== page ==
2

Here's a minimal working example:

\documentclass{article}
\usepackage{amsmath}
\begin{document}
$\begin{pmatrix}\\*\end{pmatrix}$
\end{document}

This produces () with no asterisk. I find that if I do the following:

\documentclass{article}
\usepackage{amsmath}
\begin{document}
$\begin{pmatrix}\\**\end{pmatrix}$
\end{document}

then I get what I want. Why is this so, and what is the correct way to get an asterisk as the first entry in the second line of a pmatrix?

  • 3
    $\begin{pmatrix}\\\relax*\end{pmatrix}$. \\ is a command which has a starred form, so \\* is a variation of \\, thus the first * is consumed. The \relax prevents \\ from seeing the *. – Phelype Oleinik Feb 3 at 22:14
  • @PhelypeOleinik, what is the meaning of the stared double slash? – Sigur Feb 3 at 22:15
  • 2
    @Sigur Since \\ is a command, it can be redefined (and it is, a lot). In this case, in a pmatrix (or other matrices, or in tabular) the * does nothing different. The starred for is just kept for compatibility with other usages of \\. In plain text the * avoids a page break between the lines broken by \\. – Phelype Oleinik Feb 3 at 22:32
5

In general, the \\ command accepts a *-variant and an optional argument to add vertical spacing after the new line.

\\
\\*
\\[1ex]
\\*[1ex]

are all valid calls. The purpose of \\* is to avoid a page break. While it doesn't make sense to avoid a page break in the middle of a matrix (LaTeX would never do it), the syntax is kept in all situations.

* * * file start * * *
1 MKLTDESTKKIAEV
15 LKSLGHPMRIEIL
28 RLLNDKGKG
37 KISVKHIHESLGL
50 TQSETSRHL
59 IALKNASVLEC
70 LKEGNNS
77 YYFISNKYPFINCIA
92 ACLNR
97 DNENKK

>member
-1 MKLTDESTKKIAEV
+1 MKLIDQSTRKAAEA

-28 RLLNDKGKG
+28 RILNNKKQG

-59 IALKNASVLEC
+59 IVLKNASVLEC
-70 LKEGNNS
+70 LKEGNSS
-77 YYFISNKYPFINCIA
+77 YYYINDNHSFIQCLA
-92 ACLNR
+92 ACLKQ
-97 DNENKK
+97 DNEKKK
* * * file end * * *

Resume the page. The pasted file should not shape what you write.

However, in amsmath environments, placing the * on a different line than \\ will not interpret the asterisk in the way explained above.

\documentclass{article}
\usepackage{amsmath}
\begin{document}
$\begin{pmatrix} *\\*\end{pmatrix}$
$\begin{pmatrix}
* \\
*
\end{pmatrix}$

\end{document}

enter image description here

If you want to input the matrix in one line, you have to somehow separate \\ and *. A \relax will do, so

$\begin{pmatrix} *\\ \relax *\end{pmatrix}$

will print the matrix exactly as the second one in the image above. Blanks won't do, instead.

The same problem would present if you want to start a matrix row after the first with [.

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